Anthem for a doomed youth

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Guy Masterson will perform poetry and short stories from both sides of the trenches at Traquair tomorrow night (August 22), capturing the horror and humour of the Great War.

The actor’s Fringe show, Anthem For A Doomed Youth, mixes excerpts from Britain’s finest war poets, such as Wilfred Owen and Siegfried Sassoon, with the words of German soldiers – Isaac Rosenburg and Erich Maria Remarque’s All Quiet on the Western Front.

He said: “We rarely hear the experiences of our foes. How similar were they to ours?

“I wanted to investigate the entire poetic landscape from both sides of No-Mans’ Land.

“The experience of the Germans was exactly the same as the Allies: the poetry they wrote, beautifully translated, is identical. Both asked the same question: ‘Why?’ It was a mechanised war, using classical tactics, with humans reduced to cannon fodder.”

Masterson’s voice, reminiscent of his uncle Richard Burton, brings the emotions of the trenches vividly to life, in a rich, powerfully evocative experience.

He added: “There’s a lot of description of the horror: it gets quite visceral, but it’s lifted by humour. The arc of emotions gives us a broad picture of what the soldiers experienced.

“I hope it helps the audience realise what those guys went through, and leave with respect.”

The performance takes place at 7pm in Traquair House’s chapel.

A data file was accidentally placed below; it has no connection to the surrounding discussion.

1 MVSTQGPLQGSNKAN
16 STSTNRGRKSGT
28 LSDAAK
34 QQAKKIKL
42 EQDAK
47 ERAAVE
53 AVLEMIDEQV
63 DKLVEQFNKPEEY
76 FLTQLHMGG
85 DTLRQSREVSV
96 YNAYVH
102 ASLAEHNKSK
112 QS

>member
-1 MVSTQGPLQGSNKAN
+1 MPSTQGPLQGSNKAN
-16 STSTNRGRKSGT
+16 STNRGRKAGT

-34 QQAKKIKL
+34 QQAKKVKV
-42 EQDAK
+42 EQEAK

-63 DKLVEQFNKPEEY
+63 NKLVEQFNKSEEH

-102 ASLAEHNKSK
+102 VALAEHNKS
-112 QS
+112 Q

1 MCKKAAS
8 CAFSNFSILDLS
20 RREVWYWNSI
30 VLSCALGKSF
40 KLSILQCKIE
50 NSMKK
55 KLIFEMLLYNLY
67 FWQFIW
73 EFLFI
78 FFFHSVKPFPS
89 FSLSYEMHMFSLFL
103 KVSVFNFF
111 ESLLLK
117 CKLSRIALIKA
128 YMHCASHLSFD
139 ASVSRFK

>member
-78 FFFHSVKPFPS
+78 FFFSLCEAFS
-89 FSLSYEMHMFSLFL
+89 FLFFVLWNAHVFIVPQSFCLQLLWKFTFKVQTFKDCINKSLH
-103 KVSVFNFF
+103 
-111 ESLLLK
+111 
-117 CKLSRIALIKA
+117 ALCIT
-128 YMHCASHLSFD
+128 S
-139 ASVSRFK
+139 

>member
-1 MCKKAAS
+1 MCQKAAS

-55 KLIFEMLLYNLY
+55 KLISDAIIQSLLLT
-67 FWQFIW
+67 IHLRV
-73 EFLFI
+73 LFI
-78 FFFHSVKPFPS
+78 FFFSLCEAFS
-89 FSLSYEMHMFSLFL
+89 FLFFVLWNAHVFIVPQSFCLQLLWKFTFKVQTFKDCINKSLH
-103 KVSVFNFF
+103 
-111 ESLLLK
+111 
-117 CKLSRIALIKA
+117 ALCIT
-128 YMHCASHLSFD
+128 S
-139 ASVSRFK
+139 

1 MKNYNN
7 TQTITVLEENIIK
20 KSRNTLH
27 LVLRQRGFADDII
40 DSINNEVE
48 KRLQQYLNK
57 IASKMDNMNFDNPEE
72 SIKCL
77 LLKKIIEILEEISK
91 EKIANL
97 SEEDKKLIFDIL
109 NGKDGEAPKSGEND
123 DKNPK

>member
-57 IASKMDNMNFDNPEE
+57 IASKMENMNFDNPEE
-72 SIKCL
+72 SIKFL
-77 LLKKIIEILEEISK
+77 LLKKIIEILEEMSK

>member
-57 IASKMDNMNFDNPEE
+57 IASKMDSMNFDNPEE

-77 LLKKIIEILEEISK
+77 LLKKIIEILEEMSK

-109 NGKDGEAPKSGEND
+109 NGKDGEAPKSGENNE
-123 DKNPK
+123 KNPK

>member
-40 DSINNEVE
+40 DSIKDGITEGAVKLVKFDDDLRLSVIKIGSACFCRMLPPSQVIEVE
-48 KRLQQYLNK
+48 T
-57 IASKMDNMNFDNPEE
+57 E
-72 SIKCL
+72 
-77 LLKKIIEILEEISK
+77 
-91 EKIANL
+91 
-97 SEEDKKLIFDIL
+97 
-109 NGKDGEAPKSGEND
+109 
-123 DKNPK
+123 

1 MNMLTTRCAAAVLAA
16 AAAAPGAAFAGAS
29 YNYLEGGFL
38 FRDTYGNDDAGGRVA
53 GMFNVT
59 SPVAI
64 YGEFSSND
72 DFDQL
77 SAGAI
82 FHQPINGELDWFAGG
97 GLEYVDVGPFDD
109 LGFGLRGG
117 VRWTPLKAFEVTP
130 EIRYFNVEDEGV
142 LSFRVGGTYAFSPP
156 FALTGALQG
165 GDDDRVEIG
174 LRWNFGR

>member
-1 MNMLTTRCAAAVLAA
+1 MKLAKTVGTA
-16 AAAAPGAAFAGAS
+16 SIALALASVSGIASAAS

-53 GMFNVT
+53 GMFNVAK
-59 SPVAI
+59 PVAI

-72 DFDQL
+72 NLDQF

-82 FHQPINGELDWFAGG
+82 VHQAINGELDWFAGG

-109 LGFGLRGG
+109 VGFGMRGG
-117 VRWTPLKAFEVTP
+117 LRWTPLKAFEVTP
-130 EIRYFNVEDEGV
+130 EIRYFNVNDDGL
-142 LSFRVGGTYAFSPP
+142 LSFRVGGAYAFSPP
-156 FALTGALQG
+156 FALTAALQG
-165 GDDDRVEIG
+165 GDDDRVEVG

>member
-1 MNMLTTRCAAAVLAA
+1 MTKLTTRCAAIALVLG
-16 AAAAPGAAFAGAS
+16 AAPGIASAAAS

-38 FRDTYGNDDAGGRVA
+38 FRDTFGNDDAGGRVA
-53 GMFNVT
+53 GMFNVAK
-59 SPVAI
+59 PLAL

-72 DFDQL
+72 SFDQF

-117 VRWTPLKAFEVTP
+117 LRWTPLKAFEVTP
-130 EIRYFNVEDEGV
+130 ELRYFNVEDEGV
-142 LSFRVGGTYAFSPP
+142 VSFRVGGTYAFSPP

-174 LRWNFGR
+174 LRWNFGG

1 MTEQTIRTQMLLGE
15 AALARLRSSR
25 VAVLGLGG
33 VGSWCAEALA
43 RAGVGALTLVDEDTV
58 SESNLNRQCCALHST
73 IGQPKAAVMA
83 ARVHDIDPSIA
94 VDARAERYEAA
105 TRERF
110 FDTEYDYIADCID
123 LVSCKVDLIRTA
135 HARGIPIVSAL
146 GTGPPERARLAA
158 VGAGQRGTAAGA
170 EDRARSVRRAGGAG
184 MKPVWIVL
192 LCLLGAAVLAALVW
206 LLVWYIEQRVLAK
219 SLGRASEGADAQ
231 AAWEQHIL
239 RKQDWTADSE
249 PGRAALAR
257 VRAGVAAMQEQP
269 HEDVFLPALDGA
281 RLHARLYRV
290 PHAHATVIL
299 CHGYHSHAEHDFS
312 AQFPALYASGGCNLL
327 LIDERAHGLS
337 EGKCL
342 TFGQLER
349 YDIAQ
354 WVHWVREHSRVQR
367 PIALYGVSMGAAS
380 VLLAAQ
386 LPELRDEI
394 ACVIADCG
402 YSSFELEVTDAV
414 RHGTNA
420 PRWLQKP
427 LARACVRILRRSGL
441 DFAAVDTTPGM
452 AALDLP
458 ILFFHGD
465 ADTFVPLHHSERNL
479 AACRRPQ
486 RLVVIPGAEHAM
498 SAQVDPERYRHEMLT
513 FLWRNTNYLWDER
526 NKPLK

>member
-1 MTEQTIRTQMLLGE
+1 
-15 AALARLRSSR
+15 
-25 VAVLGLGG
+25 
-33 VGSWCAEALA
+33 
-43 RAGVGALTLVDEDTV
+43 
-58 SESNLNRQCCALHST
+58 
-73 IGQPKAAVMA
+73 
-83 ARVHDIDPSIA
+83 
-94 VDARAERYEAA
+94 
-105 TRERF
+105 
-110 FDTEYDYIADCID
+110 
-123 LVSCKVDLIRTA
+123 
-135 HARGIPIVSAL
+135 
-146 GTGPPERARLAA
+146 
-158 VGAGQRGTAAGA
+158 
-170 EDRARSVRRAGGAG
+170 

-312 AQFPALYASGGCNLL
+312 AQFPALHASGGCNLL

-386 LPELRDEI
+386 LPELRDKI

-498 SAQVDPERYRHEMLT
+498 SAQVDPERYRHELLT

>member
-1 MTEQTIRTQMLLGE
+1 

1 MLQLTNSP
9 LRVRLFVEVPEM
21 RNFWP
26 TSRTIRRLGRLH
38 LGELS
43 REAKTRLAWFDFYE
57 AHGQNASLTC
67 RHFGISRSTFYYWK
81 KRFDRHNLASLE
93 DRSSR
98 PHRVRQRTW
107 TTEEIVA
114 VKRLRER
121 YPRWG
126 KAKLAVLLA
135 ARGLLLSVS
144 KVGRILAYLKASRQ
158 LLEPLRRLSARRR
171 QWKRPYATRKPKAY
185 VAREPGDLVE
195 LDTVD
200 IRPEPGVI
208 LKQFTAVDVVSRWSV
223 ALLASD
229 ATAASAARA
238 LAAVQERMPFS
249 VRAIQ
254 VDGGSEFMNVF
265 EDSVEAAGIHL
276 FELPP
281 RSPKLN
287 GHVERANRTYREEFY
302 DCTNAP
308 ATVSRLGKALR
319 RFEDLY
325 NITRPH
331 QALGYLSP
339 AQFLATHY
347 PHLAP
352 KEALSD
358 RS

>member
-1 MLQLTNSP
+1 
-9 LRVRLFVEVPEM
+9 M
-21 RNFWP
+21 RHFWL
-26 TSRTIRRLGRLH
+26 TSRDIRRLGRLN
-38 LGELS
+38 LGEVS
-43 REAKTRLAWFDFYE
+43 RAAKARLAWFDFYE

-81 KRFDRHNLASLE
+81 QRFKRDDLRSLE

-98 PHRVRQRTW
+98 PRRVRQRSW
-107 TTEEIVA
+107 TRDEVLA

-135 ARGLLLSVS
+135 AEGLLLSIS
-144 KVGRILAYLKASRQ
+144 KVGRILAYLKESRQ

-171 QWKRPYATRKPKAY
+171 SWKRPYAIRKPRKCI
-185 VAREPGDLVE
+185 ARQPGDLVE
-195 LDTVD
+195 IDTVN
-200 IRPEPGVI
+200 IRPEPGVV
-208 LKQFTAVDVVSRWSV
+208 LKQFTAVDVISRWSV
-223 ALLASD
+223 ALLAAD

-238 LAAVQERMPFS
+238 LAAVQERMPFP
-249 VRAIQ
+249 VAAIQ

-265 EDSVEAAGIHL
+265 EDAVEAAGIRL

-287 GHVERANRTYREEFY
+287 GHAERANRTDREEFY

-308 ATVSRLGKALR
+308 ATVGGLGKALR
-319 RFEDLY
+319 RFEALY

The event’s hosts, the Maxwell Stuarts, like many Border families, also suffered heavily in the Great War: four great uncles of Catherine, the current Lady Laird, died in the war to end all wars.

On Saturday (August 23), she and her mother Flora, two generations of Lady Lairds, will tell their story, and how the family kept the house alive in the 20th century, at 2pm, at Beyond Borders’ International Festival of Literature and Thought.

The dead soldiers’ brother Frank, a bomb disposal engineer in the Second World War, began opening the 900-year-old hunting lodge to the public in the 1950s, and his legacy 
has been built on by Flora and her late husband Peter, and now their daughter Catherine and her husband Mark.

“The struggle is ongoing,” said Catherine, “to keep the house in good repair so it survives, and remains a family home, and a living, breathing attraction.

“What’s made Traquair is the history of the people living in it.”

The weekend festival’s programme and box office can be found at